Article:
Will AI and machine learning take over the world?
The work of Alan Turing in the 1940’s is commonly appointed as the origin of modern computers. Not so long after that, people already started to wonder: how far can artificial intelligence go? This is well illustrated in the classics of Isaac Asimov, specially The Robot Series that includes the well known ‘I, Robot’ — written in 1950! The main point of concern is: will AI someday take over the world?
This discussion gained an extra “impulse” after the popularization of the concept of Machine Learning, Neural Networks. In substitution to the classical concept of programming, according to which computers only follows explicit instructions, now the machines are being instructed on how to learn by themselves, based on experiences to which they are exposed by us.
As explained in my last post, this is a definition of machine learning and such approach is becoming more and more widely used in multiple fields (ads, sports, object recognition etc.), since it yields solutions to problems of high complexity that could not be easily (or not at all) solved using explicit programming. While this new concept represented such a breakthrough, on the other hand it yields “opaque” solutions, in the sense that we can not verify how the solution was achieved, what are the operations being performed by the program.
In fact, I believe this can be well compared/correlated with our knowledge about how the human brain works. This super powerful “machine” is result from millions of years of evolution, adaptation to multiple environments and situations. The concept of neural networks, that are currently so widely used to tackle complex tasks, is in fact a “simple” approximation of the way human brain works. So imagine how many improvements will become possible as we learn more about our “gray matter” — e.g. deeper knowledge on how their multiple neurons and areas interact, how brain plasticity works.
Moreover, currently machine learning “evaluates” the world based on visual, tactile and auditory signal stimulus (inputs), while senses as smell and taste still need to be better understood to allow their “artificial sensing” and following interpretation. At this point, the reader is probably wondering how is this related to the initial question.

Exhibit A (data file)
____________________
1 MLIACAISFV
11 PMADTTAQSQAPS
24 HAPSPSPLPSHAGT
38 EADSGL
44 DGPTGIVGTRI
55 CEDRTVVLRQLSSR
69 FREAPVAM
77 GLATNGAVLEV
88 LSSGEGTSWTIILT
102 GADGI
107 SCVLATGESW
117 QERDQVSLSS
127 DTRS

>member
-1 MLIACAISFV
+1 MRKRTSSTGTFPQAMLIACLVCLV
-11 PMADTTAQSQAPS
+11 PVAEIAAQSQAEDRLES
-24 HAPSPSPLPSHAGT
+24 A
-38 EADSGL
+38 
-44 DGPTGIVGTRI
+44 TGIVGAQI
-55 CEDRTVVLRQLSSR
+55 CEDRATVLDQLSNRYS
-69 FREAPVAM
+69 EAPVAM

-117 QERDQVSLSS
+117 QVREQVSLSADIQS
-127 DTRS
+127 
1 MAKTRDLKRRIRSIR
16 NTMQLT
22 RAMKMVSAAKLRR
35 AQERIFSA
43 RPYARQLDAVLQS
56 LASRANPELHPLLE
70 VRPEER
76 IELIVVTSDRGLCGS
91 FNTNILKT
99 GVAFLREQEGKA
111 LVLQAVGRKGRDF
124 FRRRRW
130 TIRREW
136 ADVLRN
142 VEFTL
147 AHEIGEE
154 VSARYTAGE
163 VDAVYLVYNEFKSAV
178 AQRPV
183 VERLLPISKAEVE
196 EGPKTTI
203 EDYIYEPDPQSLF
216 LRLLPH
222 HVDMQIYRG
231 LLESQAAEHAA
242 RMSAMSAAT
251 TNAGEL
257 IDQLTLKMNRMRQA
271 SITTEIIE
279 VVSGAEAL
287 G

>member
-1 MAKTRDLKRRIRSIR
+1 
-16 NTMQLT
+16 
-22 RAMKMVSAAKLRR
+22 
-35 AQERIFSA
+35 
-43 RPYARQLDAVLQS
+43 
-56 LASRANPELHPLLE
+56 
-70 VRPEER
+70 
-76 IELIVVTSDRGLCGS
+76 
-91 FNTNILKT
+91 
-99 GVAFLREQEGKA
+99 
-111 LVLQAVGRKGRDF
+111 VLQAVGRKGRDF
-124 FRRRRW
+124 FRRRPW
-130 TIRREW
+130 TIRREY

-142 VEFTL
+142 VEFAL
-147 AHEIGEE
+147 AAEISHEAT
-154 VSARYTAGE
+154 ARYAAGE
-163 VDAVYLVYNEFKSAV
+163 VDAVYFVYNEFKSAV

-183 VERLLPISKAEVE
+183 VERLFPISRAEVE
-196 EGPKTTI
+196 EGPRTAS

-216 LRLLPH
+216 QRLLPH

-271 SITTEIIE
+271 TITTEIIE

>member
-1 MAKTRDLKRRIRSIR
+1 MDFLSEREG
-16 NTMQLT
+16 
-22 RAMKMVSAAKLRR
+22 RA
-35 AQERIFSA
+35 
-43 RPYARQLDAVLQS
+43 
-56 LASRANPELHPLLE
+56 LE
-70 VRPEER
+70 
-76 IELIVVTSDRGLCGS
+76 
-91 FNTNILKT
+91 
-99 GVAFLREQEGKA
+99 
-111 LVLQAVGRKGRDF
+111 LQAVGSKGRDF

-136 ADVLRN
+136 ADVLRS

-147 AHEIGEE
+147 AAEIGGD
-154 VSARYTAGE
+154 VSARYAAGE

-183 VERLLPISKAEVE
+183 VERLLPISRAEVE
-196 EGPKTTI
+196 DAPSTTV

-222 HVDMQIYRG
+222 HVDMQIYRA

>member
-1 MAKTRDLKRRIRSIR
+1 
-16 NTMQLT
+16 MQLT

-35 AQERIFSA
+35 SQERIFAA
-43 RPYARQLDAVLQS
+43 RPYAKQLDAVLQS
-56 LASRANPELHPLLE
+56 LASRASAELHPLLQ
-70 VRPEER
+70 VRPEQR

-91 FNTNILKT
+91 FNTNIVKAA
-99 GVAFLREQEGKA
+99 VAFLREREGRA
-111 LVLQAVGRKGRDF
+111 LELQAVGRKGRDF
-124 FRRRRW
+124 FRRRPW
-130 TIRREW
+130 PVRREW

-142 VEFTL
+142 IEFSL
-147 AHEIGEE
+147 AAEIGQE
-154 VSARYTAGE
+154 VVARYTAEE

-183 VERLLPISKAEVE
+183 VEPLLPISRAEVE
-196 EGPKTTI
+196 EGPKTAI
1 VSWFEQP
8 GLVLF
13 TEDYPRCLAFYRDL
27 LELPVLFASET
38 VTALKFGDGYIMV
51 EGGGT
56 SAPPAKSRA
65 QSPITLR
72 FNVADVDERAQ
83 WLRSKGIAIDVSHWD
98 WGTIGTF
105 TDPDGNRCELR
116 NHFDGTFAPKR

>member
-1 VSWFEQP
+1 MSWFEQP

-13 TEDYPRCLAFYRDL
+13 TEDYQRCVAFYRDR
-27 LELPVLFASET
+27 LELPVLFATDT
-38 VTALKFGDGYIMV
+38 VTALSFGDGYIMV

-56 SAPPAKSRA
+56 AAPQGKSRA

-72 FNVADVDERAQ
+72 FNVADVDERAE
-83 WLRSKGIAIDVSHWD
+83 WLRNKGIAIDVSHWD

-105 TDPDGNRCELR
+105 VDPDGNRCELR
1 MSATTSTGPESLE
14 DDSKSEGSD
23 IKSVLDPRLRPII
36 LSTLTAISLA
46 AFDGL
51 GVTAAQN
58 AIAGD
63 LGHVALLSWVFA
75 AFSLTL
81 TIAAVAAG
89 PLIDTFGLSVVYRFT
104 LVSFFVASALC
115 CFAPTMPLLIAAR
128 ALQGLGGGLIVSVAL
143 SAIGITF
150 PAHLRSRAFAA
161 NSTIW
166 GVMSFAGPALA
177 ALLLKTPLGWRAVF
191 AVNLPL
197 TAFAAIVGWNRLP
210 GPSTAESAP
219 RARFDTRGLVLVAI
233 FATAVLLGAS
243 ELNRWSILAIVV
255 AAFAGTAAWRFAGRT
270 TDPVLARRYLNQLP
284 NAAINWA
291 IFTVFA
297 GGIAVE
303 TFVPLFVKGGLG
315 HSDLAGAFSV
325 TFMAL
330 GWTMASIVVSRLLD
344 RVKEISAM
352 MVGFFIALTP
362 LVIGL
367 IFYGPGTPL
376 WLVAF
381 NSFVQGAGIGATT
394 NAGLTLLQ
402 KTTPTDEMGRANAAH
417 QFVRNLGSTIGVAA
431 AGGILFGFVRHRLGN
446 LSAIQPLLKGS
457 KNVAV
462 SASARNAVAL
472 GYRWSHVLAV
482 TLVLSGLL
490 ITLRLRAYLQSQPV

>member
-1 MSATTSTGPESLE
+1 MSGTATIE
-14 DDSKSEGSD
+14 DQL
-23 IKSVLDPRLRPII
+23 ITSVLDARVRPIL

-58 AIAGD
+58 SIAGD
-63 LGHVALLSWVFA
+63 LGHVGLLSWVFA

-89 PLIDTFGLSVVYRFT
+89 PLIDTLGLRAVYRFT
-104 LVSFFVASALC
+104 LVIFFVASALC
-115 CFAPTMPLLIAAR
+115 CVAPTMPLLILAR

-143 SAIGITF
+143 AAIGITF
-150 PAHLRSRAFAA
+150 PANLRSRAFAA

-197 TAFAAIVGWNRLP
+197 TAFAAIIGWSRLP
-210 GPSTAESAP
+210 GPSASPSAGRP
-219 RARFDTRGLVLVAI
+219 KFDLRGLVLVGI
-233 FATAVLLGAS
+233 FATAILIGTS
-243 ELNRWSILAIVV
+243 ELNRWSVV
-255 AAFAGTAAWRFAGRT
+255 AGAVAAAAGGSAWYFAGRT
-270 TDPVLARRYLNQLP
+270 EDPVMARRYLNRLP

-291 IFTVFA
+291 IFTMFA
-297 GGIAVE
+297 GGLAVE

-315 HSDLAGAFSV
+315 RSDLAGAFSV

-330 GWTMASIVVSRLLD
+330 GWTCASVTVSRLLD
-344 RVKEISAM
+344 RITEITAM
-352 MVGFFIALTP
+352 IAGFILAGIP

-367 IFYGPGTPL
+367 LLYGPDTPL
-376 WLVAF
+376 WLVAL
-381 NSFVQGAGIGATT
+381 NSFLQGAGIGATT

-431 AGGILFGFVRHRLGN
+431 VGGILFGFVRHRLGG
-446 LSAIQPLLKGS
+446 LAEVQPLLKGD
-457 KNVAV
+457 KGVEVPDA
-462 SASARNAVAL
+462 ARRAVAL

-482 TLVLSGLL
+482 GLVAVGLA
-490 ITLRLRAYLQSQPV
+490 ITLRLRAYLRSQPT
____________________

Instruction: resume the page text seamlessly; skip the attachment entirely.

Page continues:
Well, in my opinion — even though I’m still a “newbie” on this field — this illustrates how artificial intelligence and machines in general are still somehow far from reaching the complexity of the human biological and mental structure. Besides the two missing senses, computers are still not capable to reproduce crucial characteristics that differentiate humans from other animals: creativity, abstraction, imagination. Current machines are capable of learning by access to specific, mostly labeled/supervised inputs, but not to “create”, abstract experiences to other situations.
For these reasons, I don’t believe AI and machine learning will take over the world. Indeed, as it is already happening, machines will substitute humans in many activities and these concepts can someday give a kind of “freedom” to machines, since we don’t how exactly they are learning to take decisions.
In this regard, once again referring to Asimov, I believe there will always be rules as the Three Laws of Robotics:
1. A robot may not injure a human being or, through inaction, allow a human being to come to harm.
2. A robot must obey orders given it by human beings except where such orders would conflict with the First Law.
3. A robot must protect its own existence as long as such protection does not conflict with the First or Second Law.
Additionally, regarding the fact that giving too much power/freedom could lead to things going out of control, we can make a parallel with ourselves as society. In my opinion, humans can be viewed as “super machines”. And we are capable of handling our super capabilities. Even thought “system failures” as wars, conflicts were and still are part of our history, common sense prevails for the greater/common good. One example? For decades we already have the power of destroying the world with one button/click, by means of atomic bombs.
Finally, I particularly like the comparison provided as conclusion of the Wired article https://www.wired.com/2016/05/the-end-of-code/: in place of the classic approach of creating machines that do only what they are explicitly programmed/commanded to do, we will start to parent machines. As we instruct them on how and what to learn, we will have the responsibility of guiding their behaviors, so that they will make proper judgement of what to learn from the experiences they are exposed to.